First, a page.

We exit the highway and follow a winding coastline of exquisite beauty as breathtaking as California’s Highway 1 in Big Sur. There are almost no other cars. An itinerant priest hugs the side of the road carrying a walking stick, counting the beads of his juzu in his right hand. The hem of his robe is covered in mud. He wears white socks and black tennis shoes—no straw sandals for this pilgrim. He’s been to Ookawa Elementary School and two Buddhist temples, Kannonji and Shounji, where many of the dead were taken. Now he’s walking in the direction of the port town of Ishinomaki, where more than four thousand people died and 80 percent of the houses in the fishing port were destroyed.
The coast is jagged with high rock cliffs. Every cove bears marks of disaster: broken trees, overturned skiffs, and bits of broken houses. Thick forests of cedar and pine come down to the water. Around another corner we see an entire pulverized village. Behind, in the trees, there’s a 30- to 40-foot-high trimline made by the Wave, a brown watermark, a shadow-line of the wave that killed them.
Every cove. Ravaged, clogged, and tangled with rubbish. A woman’s dress hangs from a tree.
We stop to eat a picnic lunch. “How lucky we are,” Masumi says, “to have food.” High cliffs, pine-studded rock islets, crashing surf: “Kanpeki,” I say. Perfect. If we just stood here and didn’t move north or south, we might be able to forget. But each bite means we’re ingesting radioactive food and air.
To sever all this from the mind—how easy it sounds, delicious in fact; then life would be sweet again, wouldn’t it? Or was it ever that way? But it’s too late. We’re alive and death is real. Like the Buddhist priest who is walking the coast, we too are on some sort of path. No getting off now.
North to Minamisanriku, only 80 kilometers west of the quake’s epicenter, a fishermen’s town of 17,000 where over 10,000 people died. A 24-year-old city worker, Miki Ando, voluntarily took over the public announcement post and on the loudspeaker urged people to go to higher ground. She stayed at her post too long. The Wave was coming fast; at the last moment she climbed to the roof of the building, but it washed her away. Her body was not found until April.
We enter the town in silence. Saburo, Masumi’s father, says, “We need to see it because this is one of the towns that was wholly destroyed.” The car transports us, but the body carries the eye. We drop down from the coast to a crenulated sea lane and cross a makeshift one-lane bridge. The lifeless realm before us has a cockeyed look: a boat on top of a house on top of three crushed cars. We almost laugh, but tears leak from our eyes.
We drive down a stark avenue. On either side there is only rubble. Please slow down, I ask. We’re going too fast. It’s too difficult to take all this in. But there is no speed slow enough to comprehend.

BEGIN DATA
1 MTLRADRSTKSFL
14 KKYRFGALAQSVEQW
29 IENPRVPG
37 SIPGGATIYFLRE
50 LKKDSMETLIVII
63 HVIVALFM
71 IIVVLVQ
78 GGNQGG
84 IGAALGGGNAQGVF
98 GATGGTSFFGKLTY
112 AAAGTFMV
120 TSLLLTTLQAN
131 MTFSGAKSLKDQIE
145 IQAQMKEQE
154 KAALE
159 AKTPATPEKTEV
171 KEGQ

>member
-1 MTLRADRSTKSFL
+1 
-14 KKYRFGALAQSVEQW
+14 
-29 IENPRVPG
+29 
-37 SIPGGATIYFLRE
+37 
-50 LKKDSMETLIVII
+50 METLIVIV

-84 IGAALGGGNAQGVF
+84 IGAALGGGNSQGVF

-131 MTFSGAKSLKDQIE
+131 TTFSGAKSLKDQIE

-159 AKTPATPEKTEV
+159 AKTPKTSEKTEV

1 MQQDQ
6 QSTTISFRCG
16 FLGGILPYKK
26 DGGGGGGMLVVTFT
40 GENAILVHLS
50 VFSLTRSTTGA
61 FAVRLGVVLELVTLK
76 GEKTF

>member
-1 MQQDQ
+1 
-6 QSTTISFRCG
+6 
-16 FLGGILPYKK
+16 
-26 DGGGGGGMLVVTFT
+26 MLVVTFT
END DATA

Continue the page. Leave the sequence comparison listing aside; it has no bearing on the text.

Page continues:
Closer to the harbor is a four-story hospital where the Wave blasted through the first-, second-, and third-story windows and doors. An X-ray machine dangles from an opening, as does a nurse’s uniform. Two hundred people were rescued from the roof, but the rest of the patients, doctors, and nurses died. The Wave turned a place of safety into a killing field, squandering needed medicines and erasing all records of what had happened to whom and when and why. A fishing boat is perched on top of the hospital’s second-floor terrace.
We turn from the hospital and look out on a plain of chaos, a monstrous collage that no eye, no painting could truly capture. No one object is whole and no city remains. All is a broken scramble, the sum total of which is an intricate blank. Blank because it no longer carries the constructs of everyday life, of a functioning town.
It’s oddly quiet. Wind pushes radioactive dust into our eyes. The crushed and the silent and the surreal. Two hundred days ago it was a thriving fishing port; one hundred days ago it was a horrific theater of disaster. From north to south, from Hachinohe to Hirano, roughly 365 miles were taken by water; over 200,000 buildings destroyed. Now there are only twisted remnants. No matter how I look at it, there is nothing and everything for the eye.
We make a second stop at Ikoji, the small temple with the kindergarten in Shichigahama. The abbot trained at Daitokuji, Japan’s most famous Rinzai Buddhist monastery, in northern Kyoto. Practice there is very tough, but the results can be like polished silver: its graduates exude a sourceless deep shine.
The abbot bursts through the door, tall and big-boned with a wide smile and large ears. Sometimes a person’s presence can change a room and make it suddenly feel larger. He stands, then sits, and at every moment he radiates without a radiator. He slides his arm around his wife, smiling. With me, he’s brisk, kind, direct, and informal.
We sit facing each other. My note-taking hand shakes—that’s what his presence does to me. He waits patiently until I can talk. For his wife it’s the end of a long day taking care of children, and she leans affectionately against him.